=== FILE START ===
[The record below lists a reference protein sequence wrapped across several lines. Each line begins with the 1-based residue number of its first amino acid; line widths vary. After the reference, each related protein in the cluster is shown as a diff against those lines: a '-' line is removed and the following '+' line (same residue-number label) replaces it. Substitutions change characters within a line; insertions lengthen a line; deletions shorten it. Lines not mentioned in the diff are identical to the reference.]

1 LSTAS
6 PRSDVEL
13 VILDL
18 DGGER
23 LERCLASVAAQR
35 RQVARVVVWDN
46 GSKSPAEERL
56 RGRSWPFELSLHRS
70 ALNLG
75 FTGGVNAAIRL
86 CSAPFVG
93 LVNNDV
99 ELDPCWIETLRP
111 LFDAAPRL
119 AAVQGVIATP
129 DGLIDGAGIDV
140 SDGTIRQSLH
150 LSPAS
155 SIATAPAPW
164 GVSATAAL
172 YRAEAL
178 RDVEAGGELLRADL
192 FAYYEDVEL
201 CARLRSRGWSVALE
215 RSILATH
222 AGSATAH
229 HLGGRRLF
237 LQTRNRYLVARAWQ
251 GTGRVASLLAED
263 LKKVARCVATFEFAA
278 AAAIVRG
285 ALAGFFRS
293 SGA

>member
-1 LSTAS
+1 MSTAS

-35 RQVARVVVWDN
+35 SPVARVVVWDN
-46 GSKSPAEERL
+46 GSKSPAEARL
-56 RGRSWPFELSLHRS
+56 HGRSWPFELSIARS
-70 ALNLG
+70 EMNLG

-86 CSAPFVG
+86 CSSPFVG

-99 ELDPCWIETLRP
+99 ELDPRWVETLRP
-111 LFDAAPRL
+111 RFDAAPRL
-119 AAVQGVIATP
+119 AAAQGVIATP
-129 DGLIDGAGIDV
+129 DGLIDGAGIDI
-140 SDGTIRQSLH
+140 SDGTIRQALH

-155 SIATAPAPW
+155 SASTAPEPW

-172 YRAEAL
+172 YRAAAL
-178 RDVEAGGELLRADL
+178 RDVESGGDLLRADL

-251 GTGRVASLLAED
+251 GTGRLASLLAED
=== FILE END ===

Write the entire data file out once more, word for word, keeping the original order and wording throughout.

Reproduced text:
[The record below lists a reference protein sequence wrapped across several lines. Each line begins with the 1-based residue number of its first amino acid; line widths vary. After the reference, each related protein in the cluster is shown as a diff against those lines: a '-' line is removed and the following '+' line (same residue-number label) replaces it. Substitutions change characters within a line; insertions lengthen a line; deletions shorten it. Lines not mentioned in the diff are identical to the reference.]

1 LSTAS
6 PRSDVEL
13 VILDL
18 DGGER
23 LERCLASVAAQR
35 RQVARVVVWDN
46 GSKSPAEERL
56 RGRSWPFELSLHRS
70 ALNLG
75 FTGGVNAAIRL
86 CSAPFVG
93 LVNNDV
99 ELDPCWIETLRP
111 LFDAAPRL
119 AAVQGVIATP
129 DGLIDGAGIDV
140 SDGTIRQSLH
150 LSPAS
155 SIATAPAPW
164 GVSATAAL
172 YRAEAL
178 RDVEAGGELLRADL
192 FAYYEDVEL
201 CARLRSRGWSVALE
215 RSILATH
222 AGSATAH
229 HLGGRRLF
237 LQTRNRYLVARAWQ
251 GTGRVASLLAED
263 LKKVARCVATFEFAA
278 AAAIVRG
285 ALAGFFRS
293 SGA

>member
-1 LSTAS
+1 MSTAS

-35 RQVARVVVWDN
+35 SPVARVVVWDN
-46 GSKSPAEERL
+46 GSKSPAEARL
-56 RGRSWPFELSLHRS
+56 HGRSWPFELSIARS
-70 ALNLG
+70 EMNLG

-86 CSAPFVG
+86 CSSPFVG

-99 ELDPCWIETLRP
+99 ELDPRWVETLRP
-111 LFDAAPRL
+111 RFDAAPRL
-119 AAVQGVIATP
+119 AAAQGVIATP
-129 DGLIDGAGIDV
+129 DGLIDGAGIDI
-140 SDGTIRQSLH
+140 SDGTIRQALH

-155 SIATAPAPW
+155 SASTAPEPW

-172 YRAEAL
+172 YRAAAL
-178 RDVEAGGELLRADL
+178 RDVESGGDLLRADL

-251 GTGRVASLLAED
+251 GTGRLASLLAED